Dr. Horacio Arruda is a media star. What's making him so popular?

Dr. Horacio Arruda, Quebec's public health director, has emerged as an internet star in recent weeks.

A closer look at the man who enjoys Portuguese tarts and is trying to keep us all healthy

Begging the population to listen: Dr. Horacio Arruda, Quebec's director of public health, often uses his hands to make a point. (Sylvain Roy Roussel/Radio-Canada)

As the subject of dozens of internet memes and the catalyst for countless online recipes for pastéis de nata, Dr. Horacio Arruda, Quebec's public health director, has emerged as an online star in recent weeks.

For many Quebecers isolated in their homes, Arruda's unfiltered assessments of the COVID-19 situation, mixed with down-to-earth, relatable asides, have been a beacon of hope.

But who is he?

When it comes to global pandemics, COVID-19 isn't the 59-year-old's first rodeo. That might explain the calm in his voice and frankness of his words that he's become known for in public briefings.

In the midst of the 2009 H1N1 crisis, Arruda was second in command in Quebec's public health department.

"If they had asked me [who would've] been one of the best people to manage this type of situation, I would have said Horacio Arruda," said Yves Bolduc, who was the province's health minister from 2008 to 2012.

"When most people start with this type of file, often, they have to learn on the job. But he already lived through the experience of a public health system battling an epidemic," Bolduc added.

In 2009, under Bolduc's direction, Arruda coordinated H1N1 vaccination efforts in the province.

Four years later, after becoming the head of the department, Arruda was one of the first called to the scene when a train exploded in Lac-Mégantic, killing 47 people.

"When the tragedy happened, right away, that morning, I was at the scene in Lac-Mégantic," former provincial health minister Réjean Hébert told Radio-Canada.

"The first thing I did was call Mr. Arruda."

Hébert described how Arruda got himself to the scene quickly and how he rapidly called for the evacuation of part of the municipality, as it had been exposed to toxic fumes.

Arruda worked to put in place security measures in the area, and it was he who eventually gave the green light for residents to return to their homes.

At the time though, Arruda mainly worked behind-the-scenes and rarely took the public spotlight.

Arruda was front and centre, answering reporters' questions, during a Listeria outbreak in 2008. (Jacques Boissinot/The Canadian Press)

"It's a good demonstration of Horacio's personality," Hébert said.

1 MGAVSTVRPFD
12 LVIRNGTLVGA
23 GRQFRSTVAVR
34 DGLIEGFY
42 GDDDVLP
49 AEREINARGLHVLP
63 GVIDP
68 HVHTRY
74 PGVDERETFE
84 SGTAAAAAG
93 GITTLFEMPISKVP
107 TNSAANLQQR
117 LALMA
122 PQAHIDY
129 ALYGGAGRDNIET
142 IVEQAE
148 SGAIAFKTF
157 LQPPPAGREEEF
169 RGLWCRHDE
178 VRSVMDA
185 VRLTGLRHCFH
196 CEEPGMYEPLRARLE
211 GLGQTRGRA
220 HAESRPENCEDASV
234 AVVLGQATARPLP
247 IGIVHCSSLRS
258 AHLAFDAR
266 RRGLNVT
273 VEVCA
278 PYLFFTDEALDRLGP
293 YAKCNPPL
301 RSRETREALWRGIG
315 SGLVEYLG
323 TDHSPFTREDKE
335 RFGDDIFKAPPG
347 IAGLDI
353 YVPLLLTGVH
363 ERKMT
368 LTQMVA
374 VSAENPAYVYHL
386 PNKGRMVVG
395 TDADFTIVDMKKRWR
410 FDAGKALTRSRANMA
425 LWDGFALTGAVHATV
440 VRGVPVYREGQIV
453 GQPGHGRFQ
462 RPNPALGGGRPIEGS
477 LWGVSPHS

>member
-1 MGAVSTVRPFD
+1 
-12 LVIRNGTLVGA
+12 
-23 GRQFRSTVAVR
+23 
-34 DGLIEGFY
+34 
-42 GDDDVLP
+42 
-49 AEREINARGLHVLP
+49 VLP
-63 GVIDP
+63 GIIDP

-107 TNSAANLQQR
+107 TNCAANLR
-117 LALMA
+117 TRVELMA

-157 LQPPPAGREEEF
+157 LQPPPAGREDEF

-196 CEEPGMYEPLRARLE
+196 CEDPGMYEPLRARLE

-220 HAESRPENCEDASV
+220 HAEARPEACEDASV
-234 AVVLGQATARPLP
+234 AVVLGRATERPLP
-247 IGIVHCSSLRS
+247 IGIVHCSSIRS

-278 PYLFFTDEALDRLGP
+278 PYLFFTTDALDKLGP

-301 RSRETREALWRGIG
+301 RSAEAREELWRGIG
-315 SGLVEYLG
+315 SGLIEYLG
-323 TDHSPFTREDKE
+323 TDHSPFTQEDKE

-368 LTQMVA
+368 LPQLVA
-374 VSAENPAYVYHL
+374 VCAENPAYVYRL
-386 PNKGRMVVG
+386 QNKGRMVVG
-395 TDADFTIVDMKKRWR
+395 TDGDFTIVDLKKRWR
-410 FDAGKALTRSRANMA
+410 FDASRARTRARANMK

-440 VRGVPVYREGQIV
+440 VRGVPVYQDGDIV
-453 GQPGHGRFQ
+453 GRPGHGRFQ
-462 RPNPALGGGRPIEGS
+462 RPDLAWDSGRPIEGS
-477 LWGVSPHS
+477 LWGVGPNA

But the current climate is completely different from that of Lac-Mégantic. Where that was a provincial crisis, COVID-19 is one that is international, and one that is surrounded by public panic and misinformation.

Quebec's population needed someone rational and measured, who would keep them informed but calm.

"Mr. Arruda is someone calm, who has a very pleasant personality," Hébert said.

"He's talented in his ability to take scientific knowledge and apply it in a really practical, concrete way, while taking political context into account."

Arruda has accomplished that using more than just his words. Many have noticed his animated facial expressions and his use of hand gestures to explain and emphasize important things to the public. He has, on a few occasions, put his hands together and "begged" for the population to listen to his directives.

Just last week, in one of the government's daily public briefings, Arruda took it upon himself to demonstrate why the general public should not be using face masks to protect themselves from the virus.

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Quebec's director of public health gives a very animated demonstration of why masks won't protect you from COVID-19.

Shortly thereafter, he got the public's attention when he suggested Quebecers do something they don't normally do in an effort to break the boredom of self-isolation.

Arruda himself said he will be baking Portuguese tarts, also known as pastel de natas. (Pastel is singular; pastéis is plural.) The comment inspired dozens of internet memes and online recipe sharing.

Traditional beginnings

Born in Sainte-Thérèse in Quebec's Lower Laurentians, Arruda was the only child of a Portuguese couple. His father worked in an aluminum plant and his mother had decided to move to Quebec in hopes of better economic conditions.

Arruda finished his doctorate in 1983 at the Université de Sherbrooke, and followed it with a specialization in community health and prevention in 1988.

Today, Arruda has three children of his own: a daughter and two sons. Though his former bosses admit they know little of Arruda's personal life, they say his public image is reflective of the person he truly is.

"That's who we see when we're in daily contact with him: someone simple, natural, who says things very naturally," said Hébert.

Hébert still laughs when he thinks back to last January when, right in the middle of a press conference, Arruda blurted out, "Fear makes you do things that make no bloody sense."

"It was just so natural. Arruda isn't someone who's calculating," Hébert observed.

But that, Hébert said, is just what the public needs right now.

Based on a report by Radio-Canada's Alexandre Duval